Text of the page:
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May be had by order of any Bookseller. ;
THE NEW FRENCH MUSLINS, just out. Many of the
1 Patterns surpass any ever introduced into this country. Flounced Muslin, from 6s. 6d. Mourning Muslins, the best and largest selection in the kingdom. Last year's Patterns selling at ridiculous prices for such Goods. Patterns post free.-The FRENCH MUSLIN COMPANY, 16, Oxford-street.
READY-MADE MUSLIN DRESSES, 4s. 9d. Plain Double
1 Skirt, and Flounced, with Jacket complete, neat pretty Patterns. They are cut out by one of the first Cutters in Paris, and completed there by superior French Artists. A fresh arrival every Wednesday. Patterns post tree.-FRENCH MUSLIN COMPANY, 16, Oxford-street.
A GEM.-Our NEW GUINEA FRENCH MANTLE. A
1. Drawing sent post free.-The FRENCH MUSLIN COMPANY, 16. Oxfordstreet. Agents for the Ladies' Handkerchiets Embroidered by the Nuns of Pau, with the new distich needle, price ls. 0 d., by post 14 stamps; 5s. 9d. the half-dozen, by post 6s. 3d.
FRENCH CAMBRIC DRESSES.–Our New Patterns are exceed
ingly choice, and are not to be had elsewhere. They are made up for morning wear in Paris. So pretty a Breakfast Dress is rarely seen. Patterns post free. For country orders, size of waist and round the shoulders is required. The price made up is 12s. 9d.-The FRENCH MUSLIN COMPANY, 16, Oxford-street.
PERFECT LADY'S DRESS for Spring, at a Singularly Low
Price. A simple Check, the material is Cashmere, with rich ducape side trimming, in French blue, nut brown, black, violet, Frerich grey, and the new green, edged with velvet. The skirt is made and lined throughout, the material for bodice included; price 148. 9d. The additional charge for making the bodice is Is. A drawing of the dress sent post free. The FRENCH MUSLIN COMPANY, 16, Oxford-street.
W HITE and BUFF MARCELLA JACKETS.-The prettiest
W shape in this very elegant Article ever produced, and made becoming to the figure. The HALF-GUINEA CLOTH JACKET, a very pretty shape, just from Paris, to be had in all the fashionable colours. For country orders, size of waist and round the shoulders is required. A Drawing sent post free.-THE FRENCH MUSLIN COMPANY, 16, Oxford-street.
ADVICE IN CONSUMPTION, &c., &c. MR. GEORGE THOMAS CONGREVE, Author of the
I celebrated work on Pulmonary Disease, may be consulted at his residence, COOMBE LODGE, PECKHAM, every Morning until half-past eleven (or later by appointment). The Pamphlet post free for Five Stamps.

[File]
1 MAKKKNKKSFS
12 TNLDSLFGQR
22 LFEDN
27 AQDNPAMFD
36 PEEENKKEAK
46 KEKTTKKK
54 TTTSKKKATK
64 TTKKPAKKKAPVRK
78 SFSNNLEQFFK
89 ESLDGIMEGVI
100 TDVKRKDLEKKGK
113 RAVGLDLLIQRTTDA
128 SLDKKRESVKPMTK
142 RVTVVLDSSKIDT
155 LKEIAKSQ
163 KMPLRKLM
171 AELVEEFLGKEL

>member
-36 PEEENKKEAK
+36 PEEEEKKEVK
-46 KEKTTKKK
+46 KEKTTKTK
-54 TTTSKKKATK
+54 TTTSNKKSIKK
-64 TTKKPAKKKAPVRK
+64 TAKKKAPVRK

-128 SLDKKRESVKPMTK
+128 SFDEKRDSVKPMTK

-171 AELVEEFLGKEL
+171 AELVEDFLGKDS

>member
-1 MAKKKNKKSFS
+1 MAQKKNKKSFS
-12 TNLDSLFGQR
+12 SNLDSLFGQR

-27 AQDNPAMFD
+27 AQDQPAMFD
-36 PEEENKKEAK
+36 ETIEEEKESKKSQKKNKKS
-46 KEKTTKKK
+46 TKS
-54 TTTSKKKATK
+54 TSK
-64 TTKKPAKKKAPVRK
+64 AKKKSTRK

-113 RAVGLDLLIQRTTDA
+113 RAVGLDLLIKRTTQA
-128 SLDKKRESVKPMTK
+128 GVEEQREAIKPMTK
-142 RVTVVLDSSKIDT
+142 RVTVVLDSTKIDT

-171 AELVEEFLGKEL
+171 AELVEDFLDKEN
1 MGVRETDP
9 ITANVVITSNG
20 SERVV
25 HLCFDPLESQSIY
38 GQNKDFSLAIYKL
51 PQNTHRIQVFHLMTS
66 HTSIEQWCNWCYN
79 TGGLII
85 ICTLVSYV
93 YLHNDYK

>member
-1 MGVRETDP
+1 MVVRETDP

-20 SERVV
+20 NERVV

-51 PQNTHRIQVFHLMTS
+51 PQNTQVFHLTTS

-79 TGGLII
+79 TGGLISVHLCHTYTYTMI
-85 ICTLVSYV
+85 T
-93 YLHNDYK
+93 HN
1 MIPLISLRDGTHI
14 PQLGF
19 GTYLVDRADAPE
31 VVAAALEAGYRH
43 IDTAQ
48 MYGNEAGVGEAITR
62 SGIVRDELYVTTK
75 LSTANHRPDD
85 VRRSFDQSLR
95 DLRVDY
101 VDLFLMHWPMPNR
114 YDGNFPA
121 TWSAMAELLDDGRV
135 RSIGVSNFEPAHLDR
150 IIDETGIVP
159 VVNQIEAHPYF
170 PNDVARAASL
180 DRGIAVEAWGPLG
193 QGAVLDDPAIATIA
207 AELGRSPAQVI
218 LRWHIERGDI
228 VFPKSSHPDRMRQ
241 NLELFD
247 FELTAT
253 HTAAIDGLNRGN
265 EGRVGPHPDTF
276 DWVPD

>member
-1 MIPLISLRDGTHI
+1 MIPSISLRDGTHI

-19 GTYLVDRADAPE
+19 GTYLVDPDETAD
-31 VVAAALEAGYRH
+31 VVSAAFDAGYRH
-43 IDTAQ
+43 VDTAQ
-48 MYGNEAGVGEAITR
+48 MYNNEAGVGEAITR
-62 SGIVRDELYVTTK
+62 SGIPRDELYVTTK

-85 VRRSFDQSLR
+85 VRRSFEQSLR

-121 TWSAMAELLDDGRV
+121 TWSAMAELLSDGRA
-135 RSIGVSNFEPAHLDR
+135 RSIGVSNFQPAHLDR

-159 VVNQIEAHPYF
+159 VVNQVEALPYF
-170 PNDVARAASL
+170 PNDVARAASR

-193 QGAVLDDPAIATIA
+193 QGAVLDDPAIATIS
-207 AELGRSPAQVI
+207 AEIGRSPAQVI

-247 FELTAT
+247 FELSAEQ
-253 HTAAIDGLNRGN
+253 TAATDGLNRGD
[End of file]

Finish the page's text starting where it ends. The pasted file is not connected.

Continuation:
STAR LIFE ASSURANCE SOCIETY,
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SPIRITUAL DESPOTISM; or, The Pig, the Lord Mayor, N and the Bishop of London. A Poem, by Philip Cater. Cloth. Sent, postagefree, on receipt of Eight Stamps, directed, C. Clark, Argyle Street, Batlı.
“Built upon the foundation of the Apostles and Prophets, Jesus Christ himself being
the chief corner-stone."-Eph. ii. 20.
OUR ENEMIES AND OUR DEFENCE.-A WORD
FOR THE NEW YEAR.
Psalm xci. We use our faculty of looking forward, to forebode more frequently than to hope. The pleasures of the one exercise are less familiar than the pains of the other. Standing on the threshold of a New Year, we gaze into its dim rooms with a nameless awe busy at our hearts, for expectation is but the shadow of experience, and the future we prophesy for ourselves is mainly the reflected image and echo of the past. To-morrow shall be as this day. That past has been fuller of struggle than of what is called joy, and judging of what is to come thereby, we may be happy. We shall certainly be tried.
The psalm which is the subject of this brief paper is admirably fitted to brace us up in such an hour of anticipation. It speaks of our dangers and of our defence. We offer here an exposition, as a word for the New Year.
It is to be observed—to begin with-that the psalm is one of those in which there is a change of speakers. After a general introduction, or striking of the key-note, in the first verse, a single voice breathes out a profession of trust in God “my fortress.” Then the person is changed, and another voice addresses the first one. This alternation is repeated, as we shall see presently; and this dialogue, as it may be called, extends over the greater portion of the psalm. But at the end, the human voices, both of the tried truthful believer and of the comforter, cease, that a mightier may be heard from Him, indicating the trust of the one, and confirming and surpassing the consolations of the other. So the whole closes with Him as the speaker who can say, “With long life will I satisfy him, and show him my salvation." And the “Him” of the concluding portion is the “I” of the first part, and the “ thou" of the second. There is, first of all, then, a tried believer speaking ; he is then spoken to by another human voice (which may be regarded as representing the consolations administered by his brethren ; or the dialogue may be regarded as all going on within the soul of the one man, which is Hengstenberg's view) ; and at last he is spoken of by God. This
VOL. 1.-NEW SERIES.